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Accounting and Financial Reporting Update (2016)
The ninth edition of our annual update highlights selected accounting and reporting developments that may be of interest to investment management entities. Among other topics, the publication discusses (1) the issuance of refinements to the new guidance on recognition of revenue from contracts with customers, (2) the issuance of new guidance on classification and measurement of financial instruments, and (3) the SEC’s continued focus on rulemaking, particularly in connection with its efforts related to investment company report modernization, liquidity risk management, and swing pricing.
The year 2016 has seen continued economic improvement, as evidenced by increasing consumer confidence, strong market performance, and the Federal Reserve’s elevation of the federal funds rate. However, Brexit has created near-term uncertainty and volatility in Europe, and the effects on the market of a new U.S. president and administration are unknown.
The sense that the investment management industry is poised for disruption remains strong, as does the belief that there are tremendous opportunities, and associated risks, within the industry. Advanced technology may rapidly bring down the cost of active portfolio management for firms that embrace it, and blockchain is a potentially game-changing technology and a possible threat to established players. Shifting wealth and changing demographics along with the rapidly evolving economic environment are likely to affect the industry for several more years.
The industry also faces increased regulatory compliance and competition. As a result, investment managers should expect greater compliance costs as well as pressure to produce higher returns for lower management fees. To retain existing investors and attract new prospects, investment managers will need to differentiate themselves.
Investment Company Report Modernization
On October 13, 2016, the SEC finalized its Investment Company Report Modernization rules, making sweeping changes to registered investment company reporting. The new and amended rules are intended to keep up with changes in the industry and technology as well as to provide more timely transparency to the SEC and investors. The new rules will create forms such as N-PORT and N-CEN, replace existing forms such as N-Q and N-SAR, and considerably reduce the filing requirements for other forms. In addition to the new forms, the SEC has adopted amendments to Regulation S-X to, among other things, enhance and standardize derivatives disclosures in financial statements to allow for comparability among funds. These changes, will significantly affect the industry and should be reviewed by investment companies, investment advisers, and investors.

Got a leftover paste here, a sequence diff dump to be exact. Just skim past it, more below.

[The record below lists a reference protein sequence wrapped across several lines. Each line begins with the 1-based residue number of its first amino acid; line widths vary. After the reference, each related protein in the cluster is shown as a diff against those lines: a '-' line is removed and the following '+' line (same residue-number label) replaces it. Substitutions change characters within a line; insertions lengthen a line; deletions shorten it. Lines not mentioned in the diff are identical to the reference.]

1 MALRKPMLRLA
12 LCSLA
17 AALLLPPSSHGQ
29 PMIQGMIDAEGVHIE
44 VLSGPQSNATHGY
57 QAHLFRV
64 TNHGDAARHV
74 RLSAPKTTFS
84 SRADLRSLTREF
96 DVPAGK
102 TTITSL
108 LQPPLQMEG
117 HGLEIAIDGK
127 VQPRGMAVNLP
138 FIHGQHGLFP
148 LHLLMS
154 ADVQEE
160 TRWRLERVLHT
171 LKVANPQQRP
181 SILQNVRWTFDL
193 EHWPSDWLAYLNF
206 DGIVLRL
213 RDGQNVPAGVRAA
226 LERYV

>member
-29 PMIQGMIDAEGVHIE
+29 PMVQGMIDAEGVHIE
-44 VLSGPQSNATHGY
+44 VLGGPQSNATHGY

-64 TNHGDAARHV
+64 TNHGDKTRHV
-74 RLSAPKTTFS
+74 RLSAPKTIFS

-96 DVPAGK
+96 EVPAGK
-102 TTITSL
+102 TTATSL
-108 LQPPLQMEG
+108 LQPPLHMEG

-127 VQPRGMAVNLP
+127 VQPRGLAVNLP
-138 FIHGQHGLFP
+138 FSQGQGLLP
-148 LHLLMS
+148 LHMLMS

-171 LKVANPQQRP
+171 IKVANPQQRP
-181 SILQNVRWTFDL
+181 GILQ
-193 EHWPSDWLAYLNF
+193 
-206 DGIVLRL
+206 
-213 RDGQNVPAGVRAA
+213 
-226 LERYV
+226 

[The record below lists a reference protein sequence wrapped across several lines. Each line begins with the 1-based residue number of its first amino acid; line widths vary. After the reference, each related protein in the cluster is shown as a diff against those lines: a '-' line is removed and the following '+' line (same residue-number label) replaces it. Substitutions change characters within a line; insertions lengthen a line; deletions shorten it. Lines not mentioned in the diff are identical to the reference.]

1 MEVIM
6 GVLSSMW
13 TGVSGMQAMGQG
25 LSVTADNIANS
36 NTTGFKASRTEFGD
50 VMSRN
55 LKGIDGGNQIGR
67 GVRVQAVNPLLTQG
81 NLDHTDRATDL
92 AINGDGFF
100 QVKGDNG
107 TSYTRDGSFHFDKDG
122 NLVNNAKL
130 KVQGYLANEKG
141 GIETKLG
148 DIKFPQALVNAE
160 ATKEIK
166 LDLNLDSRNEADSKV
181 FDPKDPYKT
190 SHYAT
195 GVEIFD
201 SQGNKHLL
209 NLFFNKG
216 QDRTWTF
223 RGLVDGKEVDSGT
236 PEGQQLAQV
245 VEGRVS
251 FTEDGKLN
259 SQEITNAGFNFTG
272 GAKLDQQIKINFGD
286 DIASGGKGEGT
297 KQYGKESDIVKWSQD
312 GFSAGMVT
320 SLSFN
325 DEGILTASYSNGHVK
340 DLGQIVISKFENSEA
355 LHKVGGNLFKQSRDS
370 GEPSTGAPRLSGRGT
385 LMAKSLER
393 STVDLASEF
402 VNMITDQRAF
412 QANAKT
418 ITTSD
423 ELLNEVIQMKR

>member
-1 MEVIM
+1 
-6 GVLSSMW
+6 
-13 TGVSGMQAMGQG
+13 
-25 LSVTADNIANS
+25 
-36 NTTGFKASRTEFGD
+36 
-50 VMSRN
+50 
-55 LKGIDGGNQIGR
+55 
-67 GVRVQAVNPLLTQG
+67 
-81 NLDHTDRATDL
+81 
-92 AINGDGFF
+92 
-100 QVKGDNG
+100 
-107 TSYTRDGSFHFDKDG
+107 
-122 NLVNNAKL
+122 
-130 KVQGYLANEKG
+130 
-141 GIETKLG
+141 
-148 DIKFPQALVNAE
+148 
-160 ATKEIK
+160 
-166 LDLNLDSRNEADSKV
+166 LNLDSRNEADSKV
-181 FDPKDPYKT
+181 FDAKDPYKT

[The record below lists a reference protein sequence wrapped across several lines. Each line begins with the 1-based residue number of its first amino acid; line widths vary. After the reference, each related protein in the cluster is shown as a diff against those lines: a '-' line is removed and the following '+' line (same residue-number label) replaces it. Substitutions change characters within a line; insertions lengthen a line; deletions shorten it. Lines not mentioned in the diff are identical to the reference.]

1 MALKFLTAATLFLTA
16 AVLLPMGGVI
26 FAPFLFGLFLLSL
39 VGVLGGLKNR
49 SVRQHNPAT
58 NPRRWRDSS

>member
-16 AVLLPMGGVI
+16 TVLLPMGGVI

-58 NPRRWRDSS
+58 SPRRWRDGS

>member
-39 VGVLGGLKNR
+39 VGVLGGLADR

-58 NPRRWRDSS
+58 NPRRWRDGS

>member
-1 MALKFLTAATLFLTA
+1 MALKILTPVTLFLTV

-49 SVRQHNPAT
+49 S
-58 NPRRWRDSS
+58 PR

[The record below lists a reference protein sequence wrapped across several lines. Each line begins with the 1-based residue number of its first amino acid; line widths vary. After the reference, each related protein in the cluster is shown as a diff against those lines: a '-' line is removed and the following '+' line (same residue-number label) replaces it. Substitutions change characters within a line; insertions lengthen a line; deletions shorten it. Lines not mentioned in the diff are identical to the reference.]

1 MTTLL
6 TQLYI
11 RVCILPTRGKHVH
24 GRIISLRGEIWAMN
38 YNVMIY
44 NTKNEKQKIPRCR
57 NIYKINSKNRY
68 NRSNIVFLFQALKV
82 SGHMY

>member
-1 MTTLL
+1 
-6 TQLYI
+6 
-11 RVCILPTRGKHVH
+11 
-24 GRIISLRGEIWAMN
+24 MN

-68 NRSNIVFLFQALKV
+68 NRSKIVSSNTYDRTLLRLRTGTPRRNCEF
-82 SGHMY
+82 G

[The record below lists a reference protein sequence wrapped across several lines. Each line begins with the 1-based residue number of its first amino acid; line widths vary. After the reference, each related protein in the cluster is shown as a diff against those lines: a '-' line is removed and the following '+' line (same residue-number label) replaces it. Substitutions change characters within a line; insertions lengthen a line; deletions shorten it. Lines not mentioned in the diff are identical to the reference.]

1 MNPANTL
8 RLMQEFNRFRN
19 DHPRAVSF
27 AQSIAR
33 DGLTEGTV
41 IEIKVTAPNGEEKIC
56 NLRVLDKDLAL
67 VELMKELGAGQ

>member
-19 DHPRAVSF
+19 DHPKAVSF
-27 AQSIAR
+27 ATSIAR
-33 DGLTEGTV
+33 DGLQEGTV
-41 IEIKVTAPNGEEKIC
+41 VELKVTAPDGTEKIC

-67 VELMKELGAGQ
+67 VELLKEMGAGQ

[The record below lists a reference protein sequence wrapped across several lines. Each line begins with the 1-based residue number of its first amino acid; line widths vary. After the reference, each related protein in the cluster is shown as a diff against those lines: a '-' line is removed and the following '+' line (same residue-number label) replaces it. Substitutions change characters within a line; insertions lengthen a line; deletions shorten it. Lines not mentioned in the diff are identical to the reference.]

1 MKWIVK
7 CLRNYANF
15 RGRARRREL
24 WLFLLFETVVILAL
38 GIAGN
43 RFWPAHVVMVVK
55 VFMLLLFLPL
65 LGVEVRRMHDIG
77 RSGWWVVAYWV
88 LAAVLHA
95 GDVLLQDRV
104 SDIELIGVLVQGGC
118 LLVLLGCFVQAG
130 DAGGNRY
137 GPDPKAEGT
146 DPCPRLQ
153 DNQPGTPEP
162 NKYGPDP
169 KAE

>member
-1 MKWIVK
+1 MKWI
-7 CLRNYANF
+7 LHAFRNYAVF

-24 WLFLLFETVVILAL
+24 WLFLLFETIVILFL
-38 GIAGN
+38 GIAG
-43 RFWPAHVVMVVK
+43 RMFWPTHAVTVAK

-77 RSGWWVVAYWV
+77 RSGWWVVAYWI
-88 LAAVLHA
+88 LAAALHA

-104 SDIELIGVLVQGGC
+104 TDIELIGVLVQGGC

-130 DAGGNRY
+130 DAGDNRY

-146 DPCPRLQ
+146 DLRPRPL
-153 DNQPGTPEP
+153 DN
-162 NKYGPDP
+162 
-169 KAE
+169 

Investment Company Liquidity Risk Management and Swing Pricing Rules
The SEC has begun an initiative to promote effective liquidity risk management throughout the open-end-fund industry by (1) requiring funds to adopt a liquidity risk management system and (2) permitting (but not requiring) registered funds to use “swing pricing.”
The liquidity risk management rules are intended to reduce the risk that mutual funds and ETFs will not be able to meet shareholder redemptions and mitigate potential ownership dilution of the residual shareholders. Under the new rules, mutual funds and ETFs will be required to establish programs under which the assessment, management, and periodic review of a fund’s liquidity risk would be performed and the oversight of boards would be enhanced.
In addition, the SEC intends to further enhance the monitoring and disclosure of both fund liquidity and redemption practices by permitting swing pricing. Swing pricing is the process of reflecting in a fund’s NAV the costs associated with shareholders’ trading activity so that those costs can be passed on to the purchasing and redeeming shareholders. It is designed to protect existing shareholders from dilution associated with shareholder purchases and redemptions and would be another tool to help funds manage liquidity risks.